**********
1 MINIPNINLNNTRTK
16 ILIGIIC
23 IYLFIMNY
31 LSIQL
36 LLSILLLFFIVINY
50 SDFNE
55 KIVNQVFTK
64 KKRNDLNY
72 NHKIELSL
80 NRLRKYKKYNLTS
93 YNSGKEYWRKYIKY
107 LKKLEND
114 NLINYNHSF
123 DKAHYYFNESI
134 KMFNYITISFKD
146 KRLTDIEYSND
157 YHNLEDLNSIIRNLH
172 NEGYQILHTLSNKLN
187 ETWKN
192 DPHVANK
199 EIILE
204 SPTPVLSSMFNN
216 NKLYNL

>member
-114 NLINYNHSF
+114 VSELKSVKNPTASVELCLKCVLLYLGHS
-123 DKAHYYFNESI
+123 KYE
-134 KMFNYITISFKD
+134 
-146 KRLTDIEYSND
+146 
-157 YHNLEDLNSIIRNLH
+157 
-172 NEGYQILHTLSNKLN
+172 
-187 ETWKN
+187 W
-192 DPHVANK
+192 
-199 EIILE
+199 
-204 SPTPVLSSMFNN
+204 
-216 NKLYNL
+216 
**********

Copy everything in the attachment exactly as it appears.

1 MINIPNINLNNTRTK
16 ILIGIIC
23 IYLFIMNY
31 LSIQL
36 LLSILLLFFIVINY
50 SDFNE
55 KIVNQVFTK
64 KKRNDLNY
72 NHKIELSL
80 NRLRKYKKYNLTS
93 YNSGKEYWRKYIKY
107 LKKLEND
114 NLINYNHSF
123 DKAHYYFNESI
134 KMFNYITISFKD
146 KRLTDIEYSND
157 YHNLEDLNSIIRNLH
172 NEGYQILHTLSNKLN
187 ETWKN
192 DPHVANK
199 EIILE
204 SPTPVLSSMFNN
216 NKLYNL

>member
-114 NLINYNHSF
+114 VSELKSVKNPTASVELCLKCVLLYLGHS
-123 DKAHYYFNESI
+123 KYE
-134 KMFNYITISFKD
+134 
-146 KRLTDIEYSND
+146 
-157 YHNLEDLNSIIRNLH
+157 
-172 NEGYQILHTLSNKLN
+172 
-187 ETWKN
+187 W
-192 DPHVANK
+192 
-199 EIILE
+199 
-204 SPTPVLSSMFNN
+204 
-216 NKLYNL
+216 